Wrinkles are linear depressions in the skin that appear over time. Aging due to the passage of time (crono-aging), develops with reabsorption of bone tissue, reabsorption and ptosis of adipose tissue, and increased laxity of all the tissues which tend therefore to slide downwards. Photo-aging, with different degrees of severity, adds to the effects of crono-aging; constant exposure to UV rays causes direct damage to the cellular DNA of the skin, production of free radicals that can damage cell membranes, and activation of enzymes (MMP or metalloproteinases) that break down the collagen in the skin. Photo-induced skin damage appears as progressive development of dyschromia (lentigo), thin wrinkles, actinic keratosis and finally skin tumours. The combination of photo-aging and crono-aging causes the formation of wrinkles which can be classified, according to the Glogau wrinkle scale, as present only during movements of facial expression or present also at rest. The former, also called dynamic wrinkles, appear early and are caused by the constant, repeated contractions of the facial muscles which are directly connected to the skin and cause it to wrinkle. The latter, present also at rest and known as static wrinkles, originate with all the aging processes described above. A hollow, on the other hand, is a depression in the skin already present in early age, and deepened by laxity and ptosis of the skin later on. While dynamic wrinkles (forehead, glabella, periocular) can be made less obvious with botulinum toxin, static wrinkles can be improved with fillers or laser resurfacing. While hollows can be improved with fillers or surgically by fat transfer, the most severe cases of static wrinkles require a purely surgical approach (face-lift).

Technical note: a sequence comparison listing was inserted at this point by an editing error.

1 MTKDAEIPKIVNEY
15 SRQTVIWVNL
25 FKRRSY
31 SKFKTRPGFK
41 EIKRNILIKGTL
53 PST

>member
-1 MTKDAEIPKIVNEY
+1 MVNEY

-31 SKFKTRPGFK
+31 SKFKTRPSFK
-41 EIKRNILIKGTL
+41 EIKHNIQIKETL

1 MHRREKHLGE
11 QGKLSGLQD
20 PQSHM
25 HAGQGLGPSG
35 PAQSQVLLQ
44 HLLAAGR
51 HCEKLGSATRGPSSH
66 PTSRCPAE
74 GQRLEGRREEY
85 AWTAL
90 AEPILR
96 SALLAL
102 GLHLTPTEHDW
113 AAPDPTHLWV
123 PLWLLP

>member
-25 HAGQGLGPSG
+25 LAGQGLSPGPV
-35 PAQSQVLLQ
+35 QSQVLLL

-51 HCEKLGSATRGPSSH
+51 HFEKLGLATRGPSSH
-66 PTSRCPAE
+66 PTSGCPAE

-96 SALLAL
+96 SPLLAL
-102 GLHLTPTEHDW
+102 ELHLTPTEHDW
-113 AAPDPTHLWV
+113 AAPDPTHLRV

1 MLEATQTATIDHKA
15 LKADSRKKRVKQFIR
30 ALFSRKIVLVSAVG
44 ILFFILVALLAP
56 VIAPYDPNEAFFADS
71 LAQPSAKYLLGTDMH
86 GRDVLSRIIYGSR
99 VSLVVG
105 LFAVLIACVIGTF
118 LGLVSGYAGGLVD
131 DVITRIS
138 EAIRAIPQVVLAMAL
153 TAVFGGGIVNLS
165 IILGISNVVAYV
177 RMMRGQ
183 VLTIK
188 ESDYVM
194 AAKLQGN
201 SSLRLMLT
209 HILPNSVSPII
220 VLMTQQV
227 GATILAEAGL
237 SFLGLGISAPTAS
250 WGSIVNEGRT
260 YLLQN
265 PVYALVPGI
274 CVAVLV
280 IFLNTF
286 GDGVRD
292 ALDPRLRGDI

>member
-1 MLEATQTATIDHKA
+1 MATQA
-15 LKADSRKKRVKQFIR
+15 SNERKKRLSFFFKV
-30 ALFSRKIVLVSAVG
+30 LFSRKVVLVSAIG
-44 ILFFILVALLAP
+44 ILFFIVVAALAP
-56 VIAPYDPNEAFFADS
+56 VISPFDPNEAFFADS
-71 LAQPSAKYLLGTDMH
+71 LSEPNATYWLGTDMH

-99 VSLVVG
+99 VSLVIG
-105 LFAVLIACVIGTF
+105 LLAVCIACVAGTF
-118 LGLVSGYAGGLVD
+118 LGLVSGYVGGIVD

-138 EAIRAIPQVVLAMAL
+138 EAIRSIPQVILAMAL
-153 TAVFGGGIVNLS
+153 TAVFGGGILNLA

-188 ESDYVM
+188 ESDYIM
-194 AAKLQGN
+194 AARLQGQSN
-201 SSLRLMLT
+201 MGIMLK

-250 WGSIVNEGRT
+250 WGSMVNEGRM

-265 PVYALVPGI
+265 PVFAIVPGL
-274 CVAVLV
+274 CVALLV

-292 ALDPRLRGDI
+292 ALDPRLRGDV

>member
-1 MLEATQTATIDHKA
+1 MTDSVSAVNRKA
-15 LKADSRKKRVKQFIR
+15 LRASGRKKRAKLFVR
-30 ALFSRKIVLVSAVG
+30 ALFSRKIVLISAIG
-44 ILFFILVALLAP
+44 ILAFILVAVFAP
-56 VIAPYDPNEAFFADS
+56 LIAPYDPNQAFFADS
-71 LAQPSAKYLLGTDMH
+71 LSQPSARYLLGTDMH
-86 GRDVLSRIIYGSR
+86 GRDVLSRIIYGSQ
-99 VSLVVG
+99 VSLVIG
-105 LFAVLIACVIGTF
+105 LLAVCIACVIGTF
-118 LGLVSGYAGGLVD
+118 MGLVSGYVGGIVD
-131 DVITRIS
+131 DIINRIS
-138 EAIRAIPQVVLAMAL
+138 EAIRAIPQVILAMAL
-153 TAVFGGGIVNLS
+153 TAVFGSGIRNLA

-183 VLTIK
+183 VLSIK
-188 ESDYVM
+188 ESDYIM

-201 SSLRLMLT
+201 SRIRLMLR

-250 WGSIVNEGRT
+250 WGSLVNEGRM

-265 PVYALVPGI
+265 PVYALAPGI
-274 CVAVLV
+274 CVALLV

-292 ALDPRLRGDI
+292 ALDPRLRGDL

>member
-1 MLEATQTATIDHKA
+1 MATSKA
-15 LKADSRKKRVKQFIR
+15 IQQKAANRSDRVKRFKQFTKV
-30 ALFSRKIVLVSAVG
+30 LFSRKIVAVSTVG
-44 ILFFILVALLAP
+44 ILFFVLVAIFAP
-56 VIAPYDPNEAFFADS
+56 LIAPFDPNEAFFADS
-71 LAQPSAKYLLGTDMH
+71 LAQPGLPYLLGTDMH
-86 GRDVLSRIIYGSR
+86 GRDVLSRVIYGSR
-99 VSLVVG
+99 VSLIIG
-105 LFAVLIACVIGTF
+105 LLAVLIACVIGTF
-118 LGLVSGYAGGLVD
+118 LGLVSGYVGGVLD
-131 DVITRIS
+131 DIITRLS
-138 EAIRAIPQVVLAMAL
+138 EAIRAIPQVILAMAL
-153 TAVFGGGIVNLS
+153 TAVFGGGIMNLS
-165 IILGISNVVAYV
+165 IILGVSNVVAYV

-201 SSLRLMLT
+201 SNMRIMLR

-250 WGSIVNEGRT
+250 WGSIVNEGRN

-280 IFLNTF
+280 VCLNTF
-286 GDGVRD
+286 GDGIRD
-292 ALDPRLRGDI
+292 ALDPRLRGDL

Wrinkles and Hollows
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